Discourse as Your First Rails App

Good catch, @zogstrip, I’ve updated the post with this.

So, my goal with titling the article as such was to try to succinctly convey to non-Ruby folk, who’ve been contemplating Ruby, to take the plunge. As @sam’s pointed out, there really is no easy way on Windows, and it’s been my experience with some developers, confusing and terse instructions on a myriad of components tend to turn them away.

This next sentence is going to suck to hear, so I apologize in advance:

Some developers simply do not know what ‘bootstrapping’ means.

I wanted the approach to this to be as straightforward as possible, with as few barriers to frustrate and/or confuse users as possible. My strategy here is that a much larger chunk of folks:

  1. Already know how to develop in a particular language, to a certain degree,
  2. Have heard of Ruby-on-Rails and are intrigued,
  3. Want to get started for the first time, but may have been previously intimated by other tutorials, or frustrated at the setup process, and
  4. Would really just like to start by looking at an app that works.

Thus, the title of the article.

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By any chance, is the image available in Hyper-V format? Do you plan to support Hyper-V in the future?

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If you want to lobby the Vagrant team to support Hyper-V. I believe they support VMWare but not on Windows at the moment.

I just want to emphasise how much I appreciated this post. I’ve tried getting Vagrant up on Windows before (“Unixism” is a great word for it) and the process failed for me in myriad ways.

Aside: since then, I’ve discovered gow (Gnu On Windows), which is a really lightweight and portable library of binaries like ssh, curl, and the basics like ls - it’s a lot more convenient than Cygwin. Cygwin can be agonising when you have to deal with Ruby gems. It’s also a smidgeon more convenient than Git Bash in quite a lot of places.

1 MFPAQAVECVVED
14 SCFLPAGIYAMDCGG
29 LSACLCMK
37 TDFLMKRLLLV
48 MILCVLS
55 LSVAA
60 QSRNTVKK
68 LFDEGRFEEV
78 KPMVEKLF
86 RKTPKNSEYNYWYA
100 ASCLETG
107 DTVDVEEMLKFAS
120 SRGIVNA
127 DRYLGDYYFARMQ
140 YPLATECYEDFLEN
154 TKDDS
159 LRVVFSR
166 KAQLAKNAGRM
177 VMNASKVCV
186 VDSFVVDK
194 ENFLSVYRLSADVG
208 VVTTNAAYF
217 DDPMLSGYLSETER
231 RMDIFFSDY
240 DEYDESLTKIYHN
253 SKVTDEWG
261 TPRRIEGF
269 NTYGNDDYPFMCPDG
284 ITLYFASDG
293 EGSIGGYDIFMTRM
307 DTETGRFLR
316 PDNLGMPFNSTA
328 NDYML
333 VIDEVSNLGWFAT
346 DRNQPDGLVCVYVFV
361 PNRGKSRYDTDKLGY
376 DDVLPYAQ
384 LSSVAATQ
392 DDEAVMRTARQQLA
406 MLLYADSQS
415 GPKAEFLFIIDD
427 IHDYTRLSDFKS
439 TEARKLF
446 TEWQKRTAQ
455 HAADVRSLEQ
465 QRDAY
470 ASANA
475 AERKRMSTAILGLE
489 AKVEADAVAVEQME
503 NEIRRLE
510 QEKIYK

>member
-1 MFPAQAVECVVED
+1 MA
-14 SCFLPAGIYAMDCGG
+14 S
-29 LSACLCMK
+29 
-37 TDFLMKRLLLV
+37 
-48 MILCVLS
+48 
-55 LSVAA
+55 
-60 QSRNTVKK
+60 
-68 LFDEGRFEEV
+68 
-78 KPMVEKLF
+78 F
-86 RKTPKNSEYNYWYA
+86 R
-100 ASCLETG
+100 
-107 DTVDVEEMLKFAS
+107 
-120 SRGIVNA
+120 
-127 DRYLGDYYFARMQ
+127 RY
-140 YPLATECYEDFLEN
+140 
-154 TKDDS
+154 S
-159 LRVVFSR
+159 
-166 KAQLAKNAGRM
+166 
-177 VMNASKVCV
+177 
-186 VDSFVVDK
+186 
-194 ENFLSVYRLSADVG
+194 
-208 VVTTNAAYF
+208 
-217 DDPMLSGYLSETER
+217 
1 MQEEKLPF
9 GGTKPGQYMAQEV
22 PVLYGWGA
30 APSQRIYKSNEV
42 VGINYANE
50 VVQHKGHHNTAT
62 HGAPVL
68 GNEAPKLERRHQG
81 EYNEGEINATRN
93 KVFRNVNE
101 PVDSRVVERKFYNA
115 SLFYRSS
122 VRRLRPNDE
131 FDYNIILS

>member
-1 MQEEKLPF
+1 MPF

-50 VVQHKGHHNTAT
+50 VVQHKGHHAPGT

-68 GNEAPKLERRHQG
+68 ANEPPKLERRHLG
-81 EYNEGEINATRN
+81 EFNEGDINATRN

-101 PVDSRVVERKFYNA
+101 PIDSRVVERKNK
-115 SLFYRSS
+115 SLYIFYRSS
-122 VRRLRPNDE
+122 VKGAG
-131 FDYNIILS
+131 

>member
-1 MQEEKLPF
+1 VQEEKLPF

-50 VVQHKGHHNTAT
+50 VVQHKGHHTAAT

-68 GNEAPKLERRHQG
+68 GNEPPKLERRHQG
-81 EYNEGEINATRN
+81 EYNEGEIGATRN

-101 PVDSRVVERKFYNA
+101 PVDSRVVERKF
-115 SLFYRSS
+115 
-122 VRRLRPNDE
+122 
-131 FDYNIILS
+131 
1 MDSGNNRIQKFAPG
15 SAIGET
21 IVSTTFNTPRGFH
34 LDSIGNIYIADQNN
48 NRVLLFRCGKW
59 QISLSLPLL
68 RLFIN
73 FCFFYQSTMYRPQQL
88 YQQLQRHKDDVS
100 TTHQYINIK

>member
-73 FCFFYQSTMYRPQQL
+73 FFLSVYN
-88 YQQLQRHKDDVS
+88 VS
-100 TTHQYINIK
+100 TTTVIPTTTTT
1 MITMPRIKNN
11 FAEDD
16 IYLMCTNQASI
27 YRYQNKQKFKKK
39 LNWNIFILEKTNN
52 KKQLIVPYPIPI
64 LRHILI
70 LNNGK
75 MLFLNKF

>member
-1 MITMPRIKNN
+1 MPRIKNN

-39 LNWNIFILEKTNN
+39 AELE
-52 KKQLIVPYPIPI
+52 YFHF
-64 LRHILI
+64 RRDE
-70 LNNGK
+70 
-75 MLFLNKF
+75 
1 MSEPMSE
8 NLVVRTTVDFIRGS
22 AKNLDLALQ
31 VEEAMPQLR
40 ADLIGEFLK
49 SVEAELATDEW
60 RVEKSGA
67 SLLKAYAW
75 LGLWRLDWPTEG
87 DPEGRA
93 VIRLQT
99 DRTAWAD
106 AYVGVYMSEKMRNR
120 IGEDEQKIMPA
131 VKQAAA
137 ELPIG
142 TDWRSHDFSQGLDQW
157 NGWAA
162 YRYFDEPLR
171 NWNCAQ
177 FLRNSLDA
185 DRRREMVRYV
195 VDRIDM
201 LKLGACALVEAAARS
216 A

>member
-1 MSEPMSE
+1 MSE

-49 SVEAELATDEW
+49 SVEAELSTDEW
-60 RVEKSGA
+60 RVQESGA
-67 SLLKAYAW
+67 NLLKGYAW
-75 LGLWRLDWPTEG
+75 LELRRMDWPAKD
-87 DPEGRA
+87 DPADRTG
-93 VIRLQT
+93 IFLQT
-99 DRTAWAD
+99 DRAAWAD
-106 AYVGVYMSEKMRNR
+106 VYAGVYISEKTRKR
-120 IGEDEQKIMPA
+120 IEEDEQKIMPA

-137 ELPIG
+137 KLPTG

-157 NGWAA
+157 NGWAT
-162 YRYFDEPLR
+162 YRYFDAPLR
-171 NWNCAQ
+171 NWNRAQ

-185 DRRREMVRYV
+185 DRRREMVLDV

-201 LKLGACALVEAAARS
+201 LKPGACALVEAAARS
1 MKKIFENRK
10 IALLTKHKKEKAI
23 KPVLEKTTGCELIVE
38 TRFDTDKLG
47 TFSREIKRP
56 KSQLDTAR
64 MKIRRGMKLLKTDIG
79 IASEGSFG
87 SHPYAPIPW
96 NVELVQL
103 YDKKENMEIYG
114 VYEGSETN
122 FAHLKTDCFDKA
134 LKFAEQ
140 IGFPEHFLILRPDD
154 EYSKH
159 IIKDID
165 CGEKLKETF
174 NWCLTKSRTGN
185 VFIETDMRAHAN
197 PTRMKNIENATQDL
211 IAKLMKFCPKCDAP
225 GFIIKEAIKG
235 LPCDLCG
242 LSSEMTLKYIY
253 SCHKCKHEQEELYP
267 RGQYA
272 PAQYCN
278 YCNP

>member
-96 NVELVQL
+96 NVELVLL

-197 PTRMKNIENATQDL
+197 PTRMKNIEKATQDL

Anyway, thanks so much for making this process a bit clearer. I can’t wait to have a look around Discourse - this is my first post, and I’m astounded by how perfectly considered the UI design is.


Here is a quick and dirty translation of Getting Started for Debian/Ubuntu users if you want to toss it in a script or something:

  1. sudo apt-get install git virtualbox nfs-common nfs-kernel-server
  2. wget http://files.vagrantup.com/packages/64e360814c3ad960d810456add977fd4c7d47ce6/vagrant_x86_64.deb
  3. sudo dpkg -i vagrant_x86_64.deb
  4. Open a terminal
  5. Clone the project: git clone git@github.com:discourse/discourse.git
  6. Enter the project directory: cd discourse

Then continue on with the rest of the instructions … (I’m getting an error with the NFS client thing, but that should work, I’m investigating that and will update this when I find the cause.)


I found you also need to add nfs-kernel-server to the list of packages to apt-get install. That got past all my NFS related errors.


A quick note to say that I was getting this error following the instructions on OS X:

[default] Mounting NFS shared folders…

The following SSH command
responded with a non-zero exit status. Vagrant assumes that this means
the command failed!

mount -o vers=3’/path_to/folder’

Fix was very simple, simply make a directory called “vagrant” in the root of the drive you’re running the VM.